New Year 2005
Homily of December 31, 2004
by Father Brian Joyce

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The oldest holiday, or holy day, we know in the history of the human race is New Year’s. The earliest records we have are five thousand years ago. And we know that the ancient Romans celebrated New Year’s by breaking branches off of what they considered sacred trees and giving branches to one another in exchange for “Happy New Year.” A little later, they began to exchange coins, I guess when they got a little better off! The coins had the face of the god Janus on them. Janus is where we get the word “January.” The one special thing about the god Janus is he is two-faced. He has a face looking to the past and a face looking to the future. That is why the god Janus became the symbol of New Year’s where, just as we are tonight, we look at the past and give thanks for that. We look to the future and gather our hopes for that.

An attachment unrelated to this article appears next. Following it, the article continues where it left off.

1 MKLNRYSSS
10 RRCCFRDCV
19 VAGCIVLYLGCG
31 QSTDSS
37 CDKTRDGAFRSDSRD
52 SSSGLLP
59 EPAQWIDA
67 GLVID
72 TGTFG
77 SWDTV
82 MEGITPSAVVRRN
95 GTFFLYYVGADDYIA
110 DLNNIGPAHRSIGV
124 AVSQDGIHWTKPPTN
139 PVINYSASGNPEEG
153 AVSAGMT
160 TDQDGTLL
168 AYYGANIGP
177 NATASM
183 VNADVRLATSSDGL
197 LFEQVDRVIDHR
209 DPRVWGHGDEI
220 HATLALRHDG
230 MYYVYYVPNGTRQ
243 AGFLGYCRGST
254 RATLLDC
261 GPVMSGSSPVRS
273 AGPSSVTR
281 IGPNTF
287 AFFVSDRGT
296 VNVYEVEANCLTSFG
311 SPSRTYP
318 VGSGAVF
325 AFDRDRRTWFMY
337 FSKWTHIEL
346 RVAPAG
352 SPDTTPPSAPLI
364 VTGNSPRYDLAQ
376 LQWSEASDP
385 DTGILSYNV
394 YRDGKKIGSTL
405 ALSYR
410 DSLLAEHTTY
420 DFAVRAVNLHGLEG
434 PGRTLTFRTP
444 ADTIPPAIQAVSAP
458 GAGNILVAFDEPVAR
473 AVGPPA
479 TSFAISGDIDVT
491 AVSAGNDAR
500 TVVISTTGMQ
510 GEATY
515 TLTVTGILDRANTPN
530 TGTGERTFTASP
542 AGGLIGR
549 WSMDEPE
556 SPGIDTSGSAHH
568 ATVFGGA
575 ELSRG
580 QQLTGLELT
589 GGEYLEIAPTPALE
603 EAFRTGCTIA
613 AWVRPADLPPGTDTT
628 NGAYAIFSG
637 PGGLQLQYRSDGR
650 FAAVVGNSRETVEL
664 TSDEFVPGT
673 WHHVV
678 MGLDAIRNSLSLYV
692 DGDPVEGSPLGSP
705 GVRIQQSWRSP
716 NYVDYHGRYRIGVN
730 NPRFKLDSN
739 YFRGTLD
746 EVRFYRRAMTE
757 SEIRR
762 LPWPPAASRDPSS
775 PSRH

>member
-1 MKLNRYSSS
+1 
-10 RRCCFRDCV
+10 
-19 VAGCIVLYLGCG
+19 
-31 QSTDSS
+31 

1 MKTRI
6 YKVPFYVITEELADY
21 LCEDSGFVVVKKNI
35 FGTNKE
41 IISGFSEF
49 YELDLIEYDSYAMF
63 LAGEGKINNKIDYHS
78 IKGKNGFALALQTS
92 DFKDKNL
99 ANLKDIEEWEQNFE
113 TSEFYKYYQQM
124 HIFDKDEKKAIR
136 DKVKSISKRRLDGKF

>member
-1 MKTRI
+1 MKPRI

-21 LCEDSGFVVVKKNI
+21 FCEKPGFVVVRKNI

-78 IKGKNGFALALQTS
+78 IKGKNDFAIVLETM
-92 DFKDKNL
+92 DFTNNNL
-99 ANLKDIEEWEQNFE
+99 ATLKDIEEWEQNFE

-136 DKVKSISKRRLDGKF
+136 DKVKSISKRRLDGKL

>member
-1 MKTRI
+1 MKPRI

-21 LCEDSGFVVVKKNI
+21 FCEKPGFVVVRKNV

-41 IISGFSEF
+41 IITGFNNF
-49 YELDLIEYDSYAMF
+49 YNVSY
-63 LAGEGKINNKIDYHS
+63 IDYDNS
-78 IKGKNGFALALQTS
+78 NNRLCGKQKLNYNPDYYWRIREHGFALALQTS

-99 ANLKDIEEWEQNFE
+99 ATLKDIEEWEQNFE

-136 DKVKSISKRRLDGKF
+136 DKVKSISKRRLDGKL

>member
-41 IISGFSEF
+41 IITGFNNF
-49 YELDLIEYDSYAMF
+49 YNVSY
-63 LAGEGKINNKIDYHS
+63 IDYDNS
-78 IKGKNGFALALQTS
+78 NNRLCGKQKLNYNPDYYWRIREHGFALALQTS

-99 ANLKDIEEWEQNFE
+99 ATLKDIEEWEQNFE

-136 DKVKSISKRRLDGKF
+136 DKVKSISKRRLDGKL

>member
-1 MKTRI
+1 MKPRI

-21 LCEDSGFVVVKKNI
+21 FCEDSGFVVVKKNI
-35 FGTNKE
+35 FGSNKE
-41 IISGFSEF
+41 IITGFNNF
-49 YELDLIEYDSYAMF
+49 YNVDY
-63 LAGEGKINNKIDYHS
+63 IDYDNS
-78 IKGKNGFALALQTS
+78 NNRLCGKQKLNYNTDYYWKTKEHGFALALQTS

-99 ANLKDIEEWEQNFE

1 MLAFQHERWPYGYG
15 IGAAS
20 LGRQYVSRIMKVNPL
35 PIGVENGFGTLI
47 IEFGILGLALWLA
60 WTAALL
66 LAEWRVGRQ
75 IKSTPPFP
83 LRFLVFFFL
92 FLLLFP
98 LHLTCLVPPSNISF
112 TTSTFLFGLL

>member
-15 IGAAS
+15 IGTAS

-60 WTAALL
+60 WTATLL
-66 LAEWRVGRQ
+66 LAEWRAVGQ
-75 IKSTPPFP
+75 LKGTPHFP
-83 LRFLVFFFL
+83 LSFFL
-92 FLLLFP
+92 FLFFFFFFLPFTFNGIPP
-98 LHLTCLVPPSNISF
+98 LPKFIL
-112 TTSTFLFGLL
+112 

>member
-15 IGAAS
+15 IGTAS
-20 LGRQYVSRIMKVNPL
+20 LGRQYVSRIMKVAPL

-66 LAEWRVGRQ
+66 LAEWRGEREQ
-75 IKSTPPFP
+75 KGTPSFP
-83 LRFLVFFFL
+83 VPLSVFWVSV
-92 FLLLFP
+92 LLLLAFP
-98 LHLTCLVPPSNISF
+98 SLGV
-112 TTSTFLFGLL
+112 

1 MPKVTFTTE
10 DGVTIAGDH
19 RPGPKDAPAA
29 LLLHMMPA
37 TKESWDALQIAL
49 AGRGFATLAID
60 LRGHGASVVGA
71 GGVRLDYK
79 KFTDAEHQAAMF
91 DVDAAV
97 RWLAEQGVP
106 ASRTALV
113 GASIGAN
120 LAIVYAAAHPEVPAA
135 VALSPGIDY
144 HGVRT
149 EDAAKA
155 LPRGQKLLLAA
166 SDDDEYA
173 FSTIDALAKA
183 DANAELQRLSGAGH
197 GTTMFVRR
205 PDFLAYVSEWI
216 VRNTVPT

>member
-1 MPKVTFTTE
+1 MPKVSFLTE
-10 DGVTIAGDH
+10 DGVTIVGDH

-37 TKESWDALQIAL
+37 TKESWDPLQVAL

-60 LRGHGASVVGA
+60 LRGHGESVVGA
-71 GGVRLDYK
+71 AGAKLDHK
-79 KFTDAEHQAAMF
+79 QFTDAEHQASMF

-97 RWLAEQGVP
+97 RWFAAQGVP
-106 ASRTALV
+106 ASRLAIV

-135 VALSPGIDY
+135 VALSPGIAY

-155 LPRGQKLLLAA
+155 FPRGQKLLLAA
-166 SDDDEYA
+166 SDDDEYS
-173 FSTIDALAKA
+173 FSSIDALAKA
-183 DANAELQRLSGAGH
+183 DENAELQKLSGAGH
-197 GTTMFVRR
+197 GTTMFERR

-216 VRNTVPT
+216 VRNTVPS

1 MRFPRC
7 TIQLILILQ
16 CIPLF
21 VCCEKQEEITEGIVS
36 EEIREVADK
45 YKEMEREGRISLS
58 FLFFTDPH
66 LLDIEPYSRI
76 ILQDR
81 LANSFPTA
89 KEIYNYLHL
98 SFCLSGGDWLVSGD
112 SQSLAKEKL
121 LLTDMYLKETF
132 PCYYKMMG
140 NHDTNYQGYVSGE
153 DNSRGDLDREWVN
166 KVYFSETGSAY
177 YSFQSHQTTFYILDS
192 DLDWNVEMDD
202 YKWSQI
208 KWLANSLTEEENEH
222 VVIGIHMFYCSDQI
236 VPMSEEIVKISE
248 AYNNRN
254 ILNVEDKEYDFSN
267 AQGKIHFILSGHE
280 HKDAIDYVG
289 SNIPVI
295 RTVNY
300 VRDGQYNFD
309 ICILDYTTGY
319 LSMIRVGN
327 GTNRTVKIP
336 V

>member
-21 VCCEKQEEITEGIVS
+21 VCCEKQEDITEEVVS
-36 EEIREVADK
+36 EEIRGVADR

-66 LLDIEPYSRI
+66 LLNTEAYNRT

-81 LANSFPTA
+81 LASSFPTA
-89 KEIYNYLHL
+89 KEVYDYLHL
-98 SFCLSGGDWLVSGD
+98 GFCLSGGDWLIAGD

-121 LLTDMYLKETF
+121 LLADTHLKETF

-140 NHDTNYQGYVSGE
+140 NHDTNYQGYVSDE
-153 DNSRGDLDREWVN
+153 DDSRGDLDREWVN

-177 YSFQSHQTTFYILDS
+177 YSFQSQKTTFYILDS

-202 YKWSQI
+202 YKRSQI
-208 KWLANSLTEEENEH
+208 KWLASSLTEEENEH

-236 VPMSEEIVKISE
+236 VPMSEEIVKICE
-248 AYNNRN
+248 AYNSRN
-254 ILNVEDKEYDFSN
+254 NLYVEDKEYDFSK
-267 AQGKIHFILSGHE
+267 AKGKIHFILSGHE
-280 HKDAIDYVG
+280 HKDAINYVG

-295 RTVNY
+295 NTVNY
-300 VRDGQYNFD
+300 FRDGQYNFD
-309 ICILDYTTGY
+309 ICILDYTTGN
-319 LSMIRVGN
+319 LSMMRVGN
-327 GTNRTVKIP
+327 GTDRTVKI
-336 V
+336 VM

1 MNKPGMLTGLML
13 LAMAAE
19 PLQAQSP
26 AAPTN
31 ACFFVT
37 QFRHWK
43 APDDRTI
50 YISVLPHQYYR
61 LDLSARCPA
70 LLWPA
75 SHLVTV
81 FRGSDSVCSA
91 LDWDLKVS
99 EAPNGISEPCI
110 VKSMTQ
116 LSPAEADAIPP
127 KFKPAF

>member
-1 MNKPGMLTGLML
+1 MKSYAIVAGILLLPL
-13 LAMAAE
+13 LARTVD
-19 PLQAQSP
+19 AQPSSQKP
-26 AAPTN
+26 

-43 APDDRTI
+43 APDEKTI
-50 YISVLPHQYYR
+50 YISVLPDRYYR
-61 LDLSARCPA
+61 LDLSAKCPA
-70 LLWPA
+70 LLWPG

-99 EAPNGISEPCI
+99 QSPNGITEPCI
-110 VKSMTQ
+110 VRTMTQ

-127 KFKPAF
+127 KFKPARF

The looking-back part can be difficult. We look back to this past year, and one thing that dominates our minds has got to be Iraq and that quagmire of violence that we are involved in, endangering our young people and young people of the middle east.... Iraq. Another thing, if we look back to the past year, was the election which brought cheers to some and acute depression to others.... the Presidential election. Most of all, is the tsunami and earthquake and its victims, which has really gathered the hearts of all people, knowing that we are all brothers and sisters to one another and seeing the terrible loss of life and the terrible pain of victims. It has actually moved our whole planet. The North Pole is not where it was two weeks ago and the length of our days is different from what it was in the past, not by much, but the whole planet changed.